Keren Cytter: 'Everybody likes revolution'

D.I.E. Now (Dance International Europe), a theatre group formed by the Israeli artist

TateShots speaks to Keren Cytter and members of her dance company D.I.E at Tate Modern, November 2009.

History in the Making or the Secret Diaries of Linda Schultz is a new live theatre piece by Israeli artist Keren Cytter, created in collaboration with D.I.E. Now (Dance International Europe), a theatre group recently formed by Cytter.

John Webber, a political activist, and Linda Schultz, a graphic designer, awake one morning to discover they have each been subject to an unexpected and radical sex change. The repercussions of this event have a domino effect on society, sexual politics, and personal identity, ultimately leading to revolution, as Cytter playfully tells the story via film, language, imagery, choreography, performance and light projections.

History in the Making takes inspiration from a diverse range of influences, including Pina Bausch, Bat-Sheva dance group, Samuel Beckett, 'Disney on Ice', Michael Jackson, Yvonne Rainer, and the exotic rhythms of the 1980s dance-floor filler the Lambada, creating a highly stylized theatrical performance, addressing the ideas with insight and humour.


Keren Cytter:
This piece is called The Secret Diaries of Linda Schultz, and it started as a group show that was travelling the was travelling. ‘If I can dance I don’t want to be part of the revolution’. It’s a Dutch foundation initiated, and they invited me to make a performance. We are called DIE Now – Dance International Europe Now.

Extract of play:
"It all started a year ago. I transformed into a woman. Before I died, I looked like the dancer behind me. The night I transformed into a woman, I fell in love with a woman. She was simple and she was not."

Extract of play:
Blood, smoke, no tears. I don’t cry. My hands are tight. Can I get some green tea, please?


Forget the please. Just green tea.

You look… good.

Keren Cytter:
The play is about John Webber and Linda Schultz. It is two people who met only one time. The next morning they wake up and they discover that their gender has changed from female to male. All the world has changed its gender.

Hi. I just wanted to say hi to all our supporters. We’re missing only one day to the great revolution. So come and please join us.

John Webber:
My name is John Webber, and I think I’m a wannabe liberal activist. I’m confused for being the person that starts the revolution which is men turning into women and women turning into men.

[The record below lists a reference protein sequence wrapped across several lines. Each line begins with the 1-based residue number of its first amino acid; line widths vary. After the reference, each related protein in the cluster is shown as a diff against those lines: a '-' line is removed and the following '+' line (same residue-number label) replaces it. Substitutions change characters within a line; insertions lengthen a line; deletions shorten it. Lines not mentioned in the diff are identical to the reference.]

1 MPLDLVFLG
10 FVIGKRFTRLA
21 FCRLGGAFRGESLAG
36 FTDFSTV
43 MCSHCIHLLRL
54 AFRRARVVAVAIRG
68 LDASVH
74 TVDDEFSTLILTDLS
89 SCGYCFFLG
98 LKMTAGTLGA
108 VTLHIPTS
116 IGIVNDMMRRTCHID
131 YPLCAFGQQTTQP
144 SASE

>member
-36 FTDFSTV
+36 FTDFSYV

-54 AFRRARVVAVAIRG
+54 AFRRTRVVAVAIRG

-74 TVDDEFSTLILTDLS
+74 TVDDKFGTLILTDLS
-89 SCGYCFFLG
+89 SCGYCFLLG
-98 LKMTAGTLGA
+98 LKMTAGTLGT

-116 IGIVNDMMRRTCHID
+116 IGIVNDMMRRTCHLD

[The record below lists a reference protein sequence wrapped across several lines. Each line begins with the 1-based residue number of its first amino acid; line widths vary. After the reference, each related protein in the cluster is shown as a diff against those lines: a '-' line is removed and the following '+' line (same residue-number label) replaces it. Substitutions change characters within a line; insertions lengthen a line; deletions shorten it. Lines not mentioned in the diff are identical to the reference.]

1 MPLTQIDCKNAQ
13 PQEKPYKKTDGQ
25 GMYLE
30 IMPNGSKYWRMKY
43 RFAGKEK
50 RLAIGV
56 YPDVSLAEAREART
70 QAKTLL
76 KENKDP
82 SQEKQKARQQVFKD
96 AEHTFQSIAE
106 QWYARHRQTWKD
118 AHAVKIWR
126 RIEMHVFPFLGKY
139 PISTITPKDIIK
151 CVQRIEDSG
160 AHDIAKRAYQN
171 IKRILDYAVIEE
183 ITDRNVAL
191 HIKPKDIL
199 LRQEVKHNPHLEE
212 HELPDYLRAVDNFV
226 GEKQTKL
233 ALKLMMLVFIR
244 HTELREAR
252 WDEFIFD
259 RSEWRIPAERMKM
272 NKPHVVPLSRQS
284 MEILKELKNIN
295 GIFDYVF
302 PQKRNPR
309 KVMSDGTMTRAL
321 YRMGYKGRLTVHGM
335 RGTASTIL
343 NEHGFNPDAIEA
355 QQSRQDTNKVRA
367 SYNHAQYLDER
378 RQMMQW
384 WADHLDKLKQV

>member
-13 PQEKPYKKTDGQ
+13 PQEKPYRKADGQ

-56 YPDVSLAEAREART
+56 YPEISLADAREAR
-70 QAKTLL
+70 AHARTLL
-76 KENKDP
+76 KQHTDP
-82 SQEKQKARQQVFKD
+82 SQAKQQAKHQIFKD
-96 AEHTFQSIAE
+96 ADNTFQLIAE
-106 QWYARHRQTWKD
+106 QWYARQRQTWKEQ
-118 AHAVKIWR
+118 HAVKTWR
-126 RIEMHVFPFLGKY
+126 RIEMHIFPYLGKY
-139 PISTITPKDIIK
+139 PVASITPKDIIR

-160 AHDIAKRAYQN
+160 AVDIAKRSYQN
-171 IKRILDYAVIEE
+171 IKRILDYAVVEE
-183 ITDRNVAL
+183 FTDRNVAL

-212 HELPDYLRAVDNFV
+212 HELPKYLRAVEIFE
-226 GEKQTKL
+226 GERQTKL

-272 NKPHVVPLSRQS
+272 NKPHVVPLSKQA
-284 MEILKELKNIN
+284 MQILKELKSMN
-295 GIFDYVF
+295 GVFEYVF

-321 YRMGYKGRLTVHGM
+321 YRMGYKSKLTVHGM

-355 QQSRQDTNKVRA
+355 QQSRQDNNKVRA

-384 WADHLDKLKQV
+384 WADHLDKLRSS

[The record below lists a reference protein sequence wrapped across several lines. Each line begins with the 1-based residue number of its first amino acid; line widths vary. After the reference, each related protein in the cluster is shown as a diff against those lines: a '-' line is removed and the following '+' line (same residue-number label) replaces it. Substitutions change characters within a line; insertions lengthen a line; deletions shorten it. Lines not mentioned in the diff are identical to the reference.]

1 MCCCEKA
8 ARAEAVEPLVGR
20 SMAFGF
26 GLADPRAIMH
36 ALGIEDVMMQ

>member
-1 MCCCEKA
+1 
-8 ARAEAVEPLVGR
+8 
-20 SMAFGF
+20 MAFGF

Extract from play:
Man and woman together: Oh God!

Can we start again? It’s not my best day.

Why, who are you?

Well, who are you?

I asked first.

Well, I asked second.

I will hang up.

It’s Linda. Hello?


Oh, shit. God. Yes?

Linda, it’s me. It’s Sylvia.

Man’s voice reporting:
Can a psychiatrist distinguish between madness and sanity? A man called David Rosenheim devised a dramatic experiment. He assembled eight people, including himself, none of whom ever had psychiatric problems.

Woman’s voice:
Keren’s work is in general super-layered, and there’s a lot of things that are about fiction and reality that fuse in a very interesting way. We have these daily life moves that we keep doing all the time, and it’s this kind of banality that once you sort of take them out of there and bring it into another context, it just becomes, like, super hilarious.

Keren Cytter:
Peep! To make like a ‘peep!’ – I think it’s very funny, and it’s something I see every day because I love the supermarket. Peep!

Peep. Peep. Peep.

Man’s voice:
…challenge them to send some more day patients, guarantee they will spot them this time. Rosenheim agreed, and after a month, the hospital proudly announced they had discovered 41 fakes. Rosenheim then revealed he had sent no-one to the hospital.

Keren Cytter?:
November 2008. Dear Diary, I told you a few days ago that you are here for my secrets, so here is a secret that everyone knows. My heart was the truth, and my feelings were secrets, but my body has changed in one night.

Male voice:
There is the silent revolution that is just happening. People wake up and they are suddenly transformed into the other gender, and then there is a second violent revolution that is just about everybody fighting for the best jobs. The new men who used to be women are now in a position of power, and don’t allow anything out of the system to happen anymore.

Male voice:
It’s a wild mixture, you know, it’s like when I first read the play and met with Keren and the other performers, it felt a bit like the Wizard of Oz meets the West Side Story meets Sartre.

Extract from play:
Do you want to work in the supermarket for the rest of your life, or do you want to be a graphic designer? Yes? Or no?

Well, yes.

Well then, this is your chance.

Male voice:
It talks about change, you know, that change is good and important a lot of the time, but also it can be dangerous. I guess my character is an example for that, you know, someone who is sad and depressed, and who gets a chance, and then, you know, uses it to fulfil her own, his own ego trip or whatever.

Extract from play:

Do that with the right amount of acting. The rest of the characters will move to the sides and clear its way to the top of the pyramid, where he always wanted to be.


What are you doing? I’m every woman.

Shit. Me too.


Keren Cytter:
Everybody likes revolution because it’s like an idea of a change, but [inaudible 00:06:10] they don’t really believe in revolutions, they are like everything is a bit of a lie.

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